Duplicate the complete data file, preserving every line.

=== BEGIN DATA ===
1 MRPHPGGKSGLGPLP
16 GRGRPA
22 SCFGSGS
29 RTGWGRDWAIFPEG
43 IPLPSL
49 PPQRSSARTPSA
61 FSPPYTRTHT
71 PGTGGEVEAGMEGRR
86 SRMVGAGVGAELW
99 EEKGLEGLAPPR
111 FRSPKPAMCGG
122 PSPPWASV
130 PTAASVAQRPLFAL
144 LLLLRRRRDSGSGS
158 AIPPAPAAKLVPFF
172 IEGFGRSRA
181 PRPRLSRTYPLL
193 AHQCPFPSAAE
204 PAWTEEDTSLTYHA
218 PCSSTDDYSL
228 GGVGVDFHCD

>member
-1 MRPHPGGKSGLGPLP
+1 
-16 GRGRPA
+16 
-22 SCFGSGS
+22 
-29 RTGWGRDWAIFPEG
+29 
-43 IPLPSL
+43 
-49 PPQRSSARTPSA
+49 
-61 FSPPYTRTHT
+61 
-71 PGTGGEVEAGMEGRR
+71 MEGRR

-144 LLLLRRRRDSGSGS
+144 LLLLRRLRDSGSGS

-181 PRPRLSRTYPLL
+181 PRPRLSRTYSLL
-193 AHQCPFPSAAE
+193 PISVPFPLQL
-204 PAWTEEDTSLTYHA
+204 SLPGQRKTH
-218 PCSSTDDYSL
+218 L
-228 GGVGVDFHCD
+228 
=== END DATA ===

1 MRPHPGGKSGLGPLP
16 GRGRPA
22 SCFGSGS
29 RTGWGRDWAIFPEG
43 IPLPSL
49 PPQRSSARTPSA
61 FSPPYTRTHT
71 PGTGGEVEAGMEGRR
86 SRMVGAGVGAELW
99 EEKGLEGLAPPR
111 FRSPKPAMCGG
122 PSPPWASV
130 PTAASVAQRPLFAL
144 LLLLRRRRDSGSGS
158 AIPPAPAAKLVPFF
172 IEGFGRSRA
181 PRPRLSRTYPLL
193 AHQCPFPSAAE
204 PAWTEEDTSLTYHA
218 PCSSTDDYSL
228 GGVGVDFHCD

>member
-1 MRPHPGGKSGLGPLP
+1 
-16 GRGRPA
+16 
-22 SCFGSGS
+22 
-29 RTGWGRDWAIFPEG
+29 
-43 IPLPSL
+43 
-49 PPQRSSARTPSA
+49 
-61 FSPPYTRTHT
+61 
-71 PGTGGEVEAGMEGRR
+71 MEGRR

-144 LLLLRRRRDSGSGS
+144 LLLLRRLRDSGSGS

-181 PRPRLSRTYPLL
+181 PRPRLSRTYSLL
-193 AHQCPFPSAAE
+193 PISVPFPLQL
-204 PAWTEEDTSLTYHA
+204 SLPGQRKTH
-218 PCSSTDDYSL
+218 L
-228 GGVGVDFHCD
+228 